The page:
Letter: Great Neck Citizen’s Advisory Committee Wants Your Thoughts

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“What?! We’re going to lose that beautiful canopy of trees?!” As I ask around the Village of Great Neck about the proposed redevelopment of Mill Brook Court, this has been the initial reaction of many. Not, “What about the people who live there?; or, “What about the traffic?”; certainly not, “What about the water table of the peninsula?”

I too, bemoan the loss of that beautiful canopy. But as the village ponders the direction new development, redevelopment and revitalization takes, call me crazy (or a bleeding heart), but I still believe people come first—before profits, before trees, even. This goes for the residents of Mill Brook Court, Academy Gardens and all the other sites that are deemed “underdeveloped.”

Some acceptable resolution must be found for the people who already live here.

Then, you can make money off new development and redevelopment. Do we need more apartments in the village? I think we do. I think we need luxury apartments and moderately priced housing. When I ran for trustee years ago, I talked about the village being a community—made up of people who live here. The folks at the bagel shop are my neighbors. The people who help me at Everfresh are my neighbors. Communities are made up of people at all levels of economic, social, ethnic, religious backgrounds. Lack of diversity = ghetto.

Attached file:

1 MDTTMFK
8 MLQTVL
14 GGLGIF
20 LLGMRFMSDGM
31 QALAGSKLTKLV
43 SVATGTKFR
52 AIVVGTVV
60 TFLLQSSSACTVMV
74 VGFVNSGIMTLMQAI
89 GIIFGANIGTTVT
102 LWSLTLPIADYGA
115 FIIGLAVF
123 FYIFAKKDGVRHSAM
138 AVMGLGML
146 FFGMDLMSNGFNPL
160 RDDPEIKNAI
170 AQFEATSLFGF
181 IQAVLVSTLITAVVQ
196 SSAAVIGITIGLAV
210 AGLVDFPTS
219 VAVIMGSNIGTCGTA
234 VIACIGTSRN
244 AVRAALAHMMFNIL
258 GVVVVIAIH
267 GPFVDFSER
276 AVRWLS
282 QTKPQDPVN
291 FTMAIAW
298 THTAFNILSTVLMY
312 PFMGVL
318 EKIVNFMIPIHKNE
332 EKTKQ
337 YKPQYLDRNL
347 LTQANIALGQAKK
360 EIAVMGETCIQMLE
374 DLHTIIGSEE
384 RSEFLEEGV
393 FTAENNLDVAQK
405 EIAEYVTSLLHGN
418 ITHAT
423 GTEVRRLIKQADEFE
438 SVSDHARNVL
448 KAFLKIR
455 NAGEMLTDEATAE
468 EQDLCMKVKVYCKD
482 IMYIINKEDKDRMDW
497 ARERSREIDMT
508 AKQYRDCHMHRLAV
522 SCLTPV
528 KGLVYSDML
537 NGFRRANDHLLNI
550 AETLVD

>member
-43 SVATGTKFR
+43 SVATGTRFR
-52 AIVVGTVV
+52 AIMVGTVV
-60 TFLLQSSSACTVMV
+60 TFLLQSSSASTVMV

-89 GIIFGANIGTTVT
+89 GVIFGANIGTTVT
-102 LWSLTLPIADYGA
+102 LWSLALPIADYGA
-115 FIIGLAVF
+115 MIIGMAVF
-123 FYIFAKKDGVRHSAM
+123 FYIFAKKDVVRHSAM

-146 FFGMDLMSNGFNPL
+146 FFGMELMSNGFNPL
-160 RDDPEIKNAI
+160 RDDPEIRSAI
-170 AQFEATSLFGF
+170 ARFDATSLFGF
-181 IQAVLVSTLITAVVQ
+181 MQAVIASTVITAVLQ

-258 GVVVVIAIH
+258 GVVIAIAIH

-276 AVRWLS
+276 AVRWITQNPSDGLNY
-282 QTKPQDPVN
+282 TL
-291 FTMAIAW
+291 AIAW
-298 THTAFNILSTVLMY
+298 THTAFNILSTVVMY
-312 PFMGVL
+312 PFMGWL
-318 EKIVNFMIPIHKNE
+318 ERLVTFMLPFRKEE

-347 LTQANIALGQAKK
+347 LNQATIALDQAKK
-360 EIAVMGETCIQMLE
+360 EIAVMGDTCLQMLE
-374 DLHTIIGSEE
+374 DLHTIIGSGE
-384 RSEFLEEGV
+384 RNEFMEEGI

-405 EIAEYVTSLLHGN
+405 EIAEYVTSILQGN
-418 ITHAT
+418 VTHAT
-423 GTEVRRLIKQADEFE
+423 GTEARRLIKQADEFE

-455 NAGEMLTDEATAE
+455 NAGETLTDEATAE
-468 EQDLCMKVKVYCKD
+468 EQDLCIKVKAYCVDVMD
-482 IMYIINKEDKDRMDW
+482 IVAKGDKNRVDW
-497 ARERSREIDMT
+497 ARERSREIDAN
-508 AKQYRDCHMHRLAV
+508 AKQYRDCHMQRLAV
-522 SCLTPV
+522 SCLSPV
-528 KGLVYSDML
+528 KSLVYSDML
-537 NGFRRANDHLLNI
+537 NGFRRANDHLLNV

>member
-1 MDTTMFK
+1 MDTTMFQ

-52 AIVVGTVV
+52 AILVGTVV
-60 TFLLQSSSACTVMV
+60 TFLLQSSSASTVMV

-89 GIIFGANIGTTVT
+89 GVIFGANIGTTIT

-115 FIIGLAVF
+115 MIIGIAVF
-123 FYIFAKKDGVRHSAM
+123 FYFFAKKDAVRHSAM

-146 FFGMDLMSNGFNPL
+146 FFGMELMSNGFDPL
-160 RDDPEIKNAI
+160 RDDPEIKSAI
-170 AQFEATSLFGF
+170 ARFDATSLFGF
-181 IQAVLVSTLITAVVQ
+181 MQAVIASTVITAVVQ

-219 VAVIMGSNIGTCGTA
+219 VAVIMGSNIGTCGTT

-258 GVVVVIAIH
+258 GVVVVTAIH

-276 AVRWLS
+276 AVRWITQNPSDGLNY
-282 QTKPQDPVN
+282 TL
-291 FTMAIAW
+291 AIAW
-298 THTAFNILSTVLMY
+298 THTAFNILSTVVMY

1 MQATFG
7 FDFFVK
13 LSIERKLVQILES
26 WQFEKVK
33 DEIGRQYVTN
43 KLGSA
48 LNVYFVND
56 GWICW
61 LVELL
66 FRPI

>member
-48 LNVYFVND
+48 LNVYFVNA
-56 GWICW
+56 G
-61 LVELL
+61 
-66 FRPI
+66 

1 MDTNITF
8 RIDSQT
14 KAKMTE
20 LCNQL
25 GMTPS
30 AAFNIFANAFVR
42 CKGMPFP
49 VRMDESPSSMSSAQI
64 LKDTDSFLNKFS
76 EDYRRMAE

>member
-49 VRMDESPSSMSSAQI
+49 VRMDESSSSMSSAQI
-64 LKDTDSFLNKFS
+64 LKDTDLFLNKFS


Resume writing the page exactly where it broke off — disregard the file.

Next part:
There is a demand for more apartments—for new families starting out, as well as empty nesters, who have sold their homes after decades of living in the village and want to stay here.

Of course, with new apartments comes more traffic, more parking problems, greater strain on our schools and other services. Clearly, a balance must be found—and any master plan for the village (really, it should be a master plan for the peninsula—I understand Great Neck Estates is a separate political entity than the village, but you cannot tell me that the new development at Clover Drive doesn’t impact the village, less than one block to the north) must include a study of traffic, water supply, parking, etc.

Independently of the mayor’s proposal, I began to think about lowering the number of parking spots developers must provide in new projects. This line of thought runs contrary to the mantra of providing more parking (up to one spot per bedroom). I thought this would be a good way to limit the number of new cars. With a limited number of overnight parking, there simply would be nowhere to put more cars.

Potential new apartment residents would be told beforehand that they are allowed one car per apartment. Many families could not settle for just one spot, but many others, such as empty nesters and commuters to the city, could.

Two things: One, in order for this to truly work, there must be more mass transit. Again, I’ve talked about a free shuttle through town to supplement the NICE system.

Again, we need to think about the peninsula, not just the village. I know a shuttle would have to pass through several “political jurisdictions” to reach the LIRR station. So? Deal with the other villages.